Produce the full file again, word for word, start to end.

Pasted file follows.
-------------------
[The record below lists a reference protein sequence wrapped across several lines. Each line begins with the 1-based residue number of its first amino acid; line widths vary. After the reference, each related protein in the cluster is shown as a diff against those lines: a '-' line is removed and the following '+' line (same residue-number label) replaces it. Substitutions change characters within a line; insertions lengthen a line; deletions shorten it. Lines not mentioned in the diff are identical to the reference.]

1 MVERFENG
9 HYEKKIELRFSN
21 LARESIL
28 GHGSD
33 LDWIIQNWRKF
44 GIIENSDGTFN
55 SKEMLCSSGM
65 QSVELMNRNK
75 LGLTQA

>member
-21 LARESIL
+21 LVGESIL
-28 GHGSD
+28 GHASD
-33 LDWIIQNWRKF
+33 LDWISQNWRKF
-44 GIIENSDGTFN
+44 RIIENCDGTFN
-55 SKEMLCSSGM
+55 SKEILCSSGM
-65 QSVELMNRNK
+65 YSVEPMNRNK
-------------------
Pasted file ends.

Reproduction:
[The record below lists a reference protein sequence wrapped across several lines. Each line begins with the 1-based residue number of its first amino acid; line widths vary. After the reference, each related protein in the cluster is shown as a diff against those lines: a '-' line is removed and the following '+' line (same residue-number label) replaces it. Substitutions change characters within a line; insertions lengthen a line; deletions shorten it. Lines not mentioned in the diff are identical to the reference.]

1 MVERFENG
9 HYEKKIELRFSN
21 LARESIL
28 GHGSD
33 LDWIIQNWRKF
44 GIIENSDGTFN
55 SKEMLCSSGM
65 QSVELMNRNK
75 LGLTQA

>member
-21 LARESIL
+21 LVGESIL
-28 GHGSD
+28 GHASD
-33 LDWIIQNWRKF
+33 LDWISQNWRKF
-44 GIIENSDGTFN
+44 RIIENCDGTFN
-55 SKEMLCSSGM
+55 SKEILCSSGM
-65 QSVELMNRNK
+65 YSVEPMNRNK